I remember a funny story few years ago when my nephew, Christian (who was about 7 years old at that time) said he would not eat meat. Surprised, we asked him “Why?” He said, “Because its Ramadan, our teacher said that it is a time of fasting.” Everyone who was there, laughed. “Christian, you are NOT Muslim! So, you don’t have to fast.”
In truth, in the past five years, I have altered and revised my views on Muslims and their religion. Perhaps because of my good fortune of having the opportunity to meet and befriend a few people of that faith in my work as a dentist. Previous to that, I held the view that majority of Muslims were a bunch of violent barbarians still mentally living in the 7th century. Perhaps, this opinion had been borne out of seeing too many horrifying images on TV of terrorism, kidnappings, beheadings, wars, violent protests that almost always seemed to have something to do with people who belonged to the Muslim faith. Not to mention, I found some of the punishments in their legal system that is still being practiced in some Muslim countries very horrid and inhuman (EX: stoning people to death, chopping of body parts for offenses). Moreso, when I heard about the old nun who was killed in Sudan and the burning of a Christian church in the Middle East after Pope Benedict XVI said his controversial speech at Regensburg, Germany. Violent acts, like these, can give the Muslim religion a bad reputation, especially if the peaceful, decent BUT **silent **majority do not publicly condemn the atrocities. There is a saying, “One bad egg can ruin the whole cake.” It can be frustrating to many non-Muslims, like me, that they seem not to have a unified, authoritative voice to tell them right from wrong. One imam can issue a hadith on the peacefulness of their religion, while another imam will issue a calling for a jihad on unbelievers or a death sentence on someone (EX: Salman Rushdie) who insult their religion (the word insult, being a relative term). Such contradiction can be very disconcerting, if not frustrating, for many people of goodwill who want to give them the benefit of the doubt. This news story, **MUSLIMS CELEBRATE EID’L FITR SHUN TERROR (front page Philippine Daily Inquirer October 24, 2006 Tuesday) ** is like a breath of fresh air for many. The article said that sermon in many places of Muslim worship had a similar theme:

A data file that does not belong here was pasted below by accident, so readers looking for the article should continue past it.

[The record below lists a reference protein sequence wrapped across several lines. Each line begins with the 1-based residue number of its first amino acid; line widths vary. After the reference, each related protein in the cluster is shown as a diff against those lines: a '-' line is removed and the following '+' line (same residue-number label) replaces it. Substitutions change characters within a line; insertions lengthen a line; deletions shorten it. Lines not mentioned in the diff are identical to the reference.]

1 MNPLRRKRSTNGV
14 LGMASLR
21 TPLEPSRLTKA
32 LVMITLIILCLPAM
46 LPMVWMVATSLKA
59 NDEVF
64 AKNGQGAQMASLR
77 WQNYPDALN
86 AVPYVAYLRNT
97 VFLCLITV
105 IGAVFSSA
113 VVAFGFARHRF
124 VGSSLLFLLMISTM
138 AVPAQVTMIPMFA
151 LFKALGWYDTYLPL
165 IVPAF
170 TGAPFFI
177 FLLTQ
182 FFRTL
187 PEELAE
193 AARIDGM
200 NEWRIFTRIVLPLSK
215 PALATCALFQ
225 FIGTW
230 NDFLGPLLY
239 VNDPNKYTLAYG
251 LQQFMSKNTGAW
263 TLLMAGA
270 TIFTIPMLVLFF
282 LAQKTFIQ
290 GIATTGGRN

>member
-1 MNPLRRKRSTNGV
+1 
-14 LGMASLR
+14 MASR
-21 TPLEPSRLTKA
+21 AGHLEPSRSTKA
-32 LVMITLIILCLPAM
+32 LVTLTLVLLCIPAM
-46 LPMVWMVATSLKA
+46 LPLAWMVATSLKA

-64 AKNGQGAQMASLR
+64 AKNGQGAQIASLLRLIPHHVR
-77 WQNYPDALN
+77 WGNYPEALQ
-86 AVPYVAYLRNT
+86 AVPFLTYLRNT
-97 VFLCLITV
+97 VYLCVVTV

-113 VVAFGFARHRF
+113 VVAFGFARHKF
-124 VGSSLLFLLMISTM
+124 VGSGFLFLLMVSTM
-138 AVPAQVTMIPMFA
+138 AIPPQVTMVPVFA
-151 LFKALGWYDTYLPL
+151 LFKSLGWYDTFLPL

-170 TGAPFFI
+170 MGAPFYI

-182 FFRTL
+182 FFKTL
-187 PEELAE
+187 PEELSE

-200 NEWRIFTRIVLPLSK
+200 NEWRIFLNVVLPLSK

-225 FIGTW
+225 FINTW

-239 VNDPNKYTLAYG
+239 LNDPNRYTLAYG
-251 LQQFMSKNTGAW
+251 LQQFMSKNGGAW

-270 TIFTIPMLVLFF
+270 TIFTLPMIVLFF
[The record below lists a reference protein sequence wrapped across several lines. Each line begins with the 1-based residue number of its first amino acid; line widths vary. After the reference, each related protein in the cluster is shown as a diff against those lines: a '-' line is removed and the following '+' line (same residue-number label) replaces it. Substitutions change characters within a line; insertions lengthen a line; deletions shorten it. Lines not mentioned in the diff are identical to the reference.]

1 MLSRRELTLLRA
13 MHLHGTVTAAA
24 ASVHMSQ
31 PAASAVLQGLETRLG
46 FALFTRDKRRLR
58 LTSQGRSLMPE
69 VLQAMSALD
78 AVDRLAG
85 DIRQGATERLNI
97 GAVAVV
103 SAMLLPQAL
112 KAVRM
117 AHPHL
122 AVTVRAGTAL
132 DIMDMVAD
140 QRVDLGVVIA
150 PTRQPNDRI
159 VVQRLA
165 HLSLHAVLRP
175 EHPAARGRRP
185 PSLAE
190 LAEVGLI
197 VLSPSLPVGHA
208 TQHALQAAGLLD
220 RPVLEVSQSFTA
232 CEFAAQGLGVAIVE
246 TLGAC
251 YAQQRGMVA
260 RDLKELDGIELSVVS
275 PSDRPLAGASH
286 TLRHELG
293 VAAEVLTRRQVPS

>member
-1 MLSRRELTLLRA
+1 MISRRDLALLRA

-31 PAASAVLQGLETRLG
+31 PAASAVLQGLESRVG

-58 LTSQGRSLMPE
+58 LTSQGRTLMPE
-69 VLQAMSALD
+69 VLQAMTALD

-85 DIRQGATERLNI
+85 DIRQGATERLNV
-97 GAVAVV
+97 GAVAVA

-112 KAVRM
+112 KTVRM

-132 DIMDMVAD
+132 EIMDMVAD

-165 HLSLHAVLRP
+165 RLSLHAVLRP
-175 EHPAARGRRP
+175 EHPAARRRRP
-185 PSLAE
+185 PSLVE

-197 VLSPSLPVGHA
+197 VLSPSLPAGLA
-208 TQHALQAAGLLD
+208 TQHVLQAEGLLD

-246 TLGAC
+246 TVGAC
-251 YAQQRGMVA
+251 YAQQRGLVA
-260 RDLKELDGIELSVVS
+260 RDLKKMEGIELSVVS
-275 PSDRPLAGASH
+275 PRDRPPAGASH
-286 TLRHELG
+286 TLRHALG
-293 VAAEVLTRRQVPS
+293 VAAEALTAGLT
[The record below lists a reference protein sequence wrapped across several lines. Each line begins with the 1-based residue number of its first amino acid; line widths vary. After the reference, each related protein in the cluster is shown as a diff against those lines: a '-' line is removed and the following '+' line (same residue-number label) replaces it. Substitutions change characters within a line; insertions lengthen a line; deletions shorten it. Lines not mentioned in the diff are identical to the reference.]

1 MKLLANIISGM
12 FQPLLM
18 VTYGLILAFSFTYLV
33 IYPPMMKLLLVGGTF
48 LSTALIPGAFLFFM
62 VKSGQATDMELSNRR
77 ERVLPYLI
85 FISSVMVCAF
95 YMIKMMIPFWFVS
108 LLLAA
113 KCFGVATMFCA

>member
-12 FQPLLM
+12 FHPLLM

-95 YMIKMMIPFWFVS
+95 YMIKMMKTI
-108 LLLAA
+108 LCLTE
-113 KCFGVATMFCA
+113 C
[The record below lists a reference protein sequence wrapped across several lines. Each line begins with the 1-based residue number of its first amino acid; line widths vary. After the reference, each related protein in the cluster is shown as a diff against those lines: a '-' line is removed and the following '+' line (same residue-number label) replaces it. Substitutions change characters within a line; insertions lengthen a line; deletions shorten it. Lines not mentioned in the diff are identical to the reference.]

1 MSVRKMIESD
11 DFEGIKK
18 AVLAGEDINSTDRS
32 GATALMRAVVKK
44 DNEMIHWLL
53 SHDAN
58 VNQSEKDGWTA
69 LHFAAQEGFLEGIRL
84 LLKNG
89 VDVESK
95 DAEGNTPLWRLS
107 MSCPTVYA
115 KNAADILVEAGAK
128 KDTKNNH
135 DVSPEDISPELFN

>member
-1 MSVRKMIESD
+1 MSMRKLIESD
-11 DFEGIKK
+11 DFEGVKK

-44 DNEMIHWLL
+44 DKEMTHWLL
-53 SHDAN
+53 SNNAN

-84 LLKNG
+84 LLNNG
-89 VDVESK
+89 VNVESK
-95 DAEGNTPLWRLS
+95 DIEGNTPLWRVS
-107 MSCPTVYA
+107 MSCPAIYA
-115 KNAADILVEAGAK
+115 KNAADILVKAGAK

- SENSELESS VIOLENCE IS HARAM.
MUSLIMS FINEST ROLE IN A COLLECTIVE JIHAD (STRUGGLE) IS THAT OF “MAINTAINING “GOOD RELATIONSHIP AMONG HUMANITY AND OTHER CREATIONS OF GOD.”
At last, these once-silent majority of peaceful Muslims are now coming out of their shell and are now willing to take a stand for peace. I am glad that they had used this time of Ramadan well, as it is a time of prayer (salat) and fasting (sawm) and reflection. It is a hopeful beginning for peace in our nation in a world still on the alert for more terrorist attacks after 9/11.
While, I am aware that it may take some time for changes to happen, still, it is a step in the right direction. I believe that PEACE is achievable only if everyone sincerely wants it. A great majority of Muslims are good people, peaceful, decent and kind who do not subscribe to any form of violence. Its about time they make a stand for what they claim to be their “Religion of Peace.” After all, it will only be believable if they mean what they say and say what they mean….and we, Christians, should give them a chance to prove their words right.
At the same time, with the Christmas season at hand, we should do well, to do fasting, prayer and reflection of our own. Our Christian love and sense of charity should encompass everyone, including, our Muslim brothers, who, according to Pope John Paul II, are “our brothers in Abraham”.
May God (Allah) bless us all with peace, love and goodwill for each other.